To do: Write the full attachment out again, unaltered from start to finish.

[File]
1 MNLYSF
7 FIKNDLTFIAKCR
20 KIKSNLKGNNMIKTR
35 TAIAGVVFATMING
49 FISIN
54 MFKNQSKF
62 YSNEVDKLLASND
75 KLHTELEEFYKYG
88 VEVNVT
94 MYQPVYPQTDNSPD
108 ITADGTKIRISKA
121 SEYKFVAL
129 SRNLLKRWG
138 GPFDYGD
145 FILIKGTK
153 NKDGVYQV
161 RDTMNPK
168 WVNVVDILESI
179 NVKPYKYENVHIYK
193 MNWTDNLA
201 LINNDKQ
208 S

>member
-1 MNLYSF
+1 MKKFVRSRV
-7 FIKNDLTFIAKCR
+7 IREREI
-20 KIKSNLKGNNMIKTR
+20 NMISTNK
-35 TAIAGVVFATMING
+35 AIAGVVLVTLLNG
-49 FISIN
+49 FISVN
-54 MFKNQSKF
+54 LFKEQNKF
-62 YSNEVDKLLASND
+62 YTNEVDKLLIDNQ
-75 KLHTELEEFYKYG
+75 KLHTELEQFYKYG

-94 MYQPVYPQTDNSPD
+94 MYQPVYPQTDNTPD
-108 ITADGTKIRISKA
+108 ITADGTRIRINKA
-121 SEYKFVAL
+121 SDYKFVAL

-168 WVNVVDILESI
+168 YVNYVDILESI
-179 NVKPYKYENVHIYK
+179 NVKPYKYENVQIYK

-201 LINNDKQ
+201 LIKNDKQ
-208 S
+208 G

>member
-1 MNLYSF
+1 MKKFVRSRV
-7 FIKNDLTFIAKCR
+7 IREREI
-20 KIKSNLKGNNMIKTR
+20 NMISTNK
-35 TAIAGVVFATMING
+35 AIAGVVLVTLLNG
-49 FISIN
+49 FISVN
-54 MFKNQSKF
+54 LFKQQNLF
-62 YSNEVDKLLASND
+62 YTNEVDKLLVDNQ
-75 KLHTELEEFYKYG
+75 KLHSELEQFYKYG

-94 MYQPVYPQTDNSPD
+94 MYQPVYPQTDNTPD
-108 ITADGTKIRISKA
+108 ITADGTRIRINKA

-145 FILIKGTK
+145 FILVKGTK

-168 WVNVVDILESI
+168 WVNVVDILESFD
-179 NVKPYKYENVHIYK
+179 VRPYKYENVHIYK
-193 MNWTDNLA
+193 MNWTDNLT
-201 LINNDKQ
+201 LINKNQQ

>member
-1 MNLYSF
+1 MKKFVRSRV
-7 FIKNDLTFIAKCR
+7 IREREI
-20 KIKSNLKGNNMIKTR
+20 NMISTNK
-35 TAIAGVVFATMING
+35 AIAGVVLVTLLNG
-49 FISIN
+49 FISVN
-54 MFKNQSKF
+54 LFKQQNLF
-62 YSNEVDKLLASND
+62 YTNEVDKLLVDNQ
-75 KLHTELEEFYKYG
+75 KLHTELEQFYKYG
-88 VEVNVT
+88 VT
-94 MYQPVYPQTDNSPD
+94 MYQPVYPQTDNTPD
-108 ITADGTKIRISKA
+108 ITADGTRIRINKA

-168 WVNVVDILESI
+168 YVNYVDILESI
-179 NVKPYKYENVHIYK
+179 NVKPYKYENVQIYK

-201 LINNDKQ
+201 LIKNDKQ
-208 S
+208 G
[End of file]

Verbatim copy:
1 MNLYSF
7 FIKNDLTFIAKCR
20 KIKSNLKGNNMIKTR
35 TAIAGVVFATMING
49 FISIN
54 MFKNQSKF
62 YSNEVDKLLASND
75 KLHTELEEFYKYG
88 VEVNVT
94 MYQPVYPQTDNSPD
108 ITADGTKIRISKA
121 SEYKFVAL
129 SRNLLKRWG
138 GPFDYGD
145 FILIKGTK
153 NKDGVYQV
161 RDTMNPK
168 WVNVVDILESI
179 NVKPYKYENVHIYK
193 MNWTDNLA
201 LINNDKQ
208 S

>member
-1 MNLYSF
+1 MKKFVRSRV
-7 FIKNDLTFIAKCR
+7 IREREI
-20 KIKSNLKGNNMIKTR
+20 NMISTNK
-35 TAIAGVVFATMING
+35 AIAGVVLVTLLNG
-49 FISIN
+49 FISVN
-54 MFKNQSKF
+54 LFKEQNKF
-62 YSNEVDKLLASND
+62 YTNEVDKLLIDNQ
-75 KLHTELEEFYKYG
+75 KLHTELEQFYKYG

-94 MYQPVYPQTDNSPD
+94 MYQPVYPQTDNTPD
-108 ITADGTKIRISKA
+108 ITADGTRIRINKA
-121 SEYKFVAL
+121 SDYKFVAL

-168 WVNVVDILESI
+168 YVNYVDILESI
-179 NVKPYKYENVHIYK
+179 NVKPYKYENVQIYK

-201 LINNDKQ
+201 LIKNDKQ
-208 S
+208 G

>member
-1 MNLYSF
+1 MKKFVRSRV
-7 FIKNDLTFIAKCR
+7 IREREI
-20 KIKSNLKGNNMIKTR
+20 NMISTNK
-35 TAIAGVVFATMING
+35 AIAGVVLVTLLNG
-49 FISIN
+49 FISVN
-54 MFKNQSKF
+54 LFKQQNLF
-62 YSNEVDKLLASND
+62 YTNEVDKLLVDNQ
-75 KLHTELEEFYKYG
+75 KLHSELEQFYKYG

-94 MYQPVYPQTDNSPD
+94 MYQPVYPQTDNTPD
-108 ITADGTKIRISKA
+108 ITADGTRIRINKA

-145 FILIKGTK
+145 FILVKGTK

-168 WVNVVDILESI
+168 WVNVVDILESFD
-179 NVKPYKYENVHIYK
+179 VRPYKYENVHIYK
-193 MNWTDNLA
+193 MNWTDNLT
-201 LINNDKQ
+201 LINKNQQ

>member
-1 MNLYSF
+1 MKKFVRSRV
-7 FIKNDLTFIAKCR
+7 IREREI
-20 KIKSNLKGNNMIKTR
+20 NMISTNK
-35 TAIAGVVFATMING
+35 AIAGVVLVTLLNG
-49 FISIN
+49 FISVN
-54 MFKNQSKF
+54 LFKQQNLF
-62 YSNEVDKLLASND
+62 YTNEVDKLLVDNQ
-75 KLHTELEEFYKYG
+75 KLHTELEQFYKYG
-88 VEVNVT
+88 VT
-94 MYQPVYPQTDNSPD
+94 MYQPVYPQTDNTPD
-108 ITADGTKIRISKA
+108 ITADGTRIRINKA

-168 WVNVVDILESI
+168 YVNYVDILESI
-179 NVKPYKYENVHIYK
+179 NVKPYKYENVQIYK

-201 LINNDKQ
+201 LIKNDKQ
-208 S
+208 G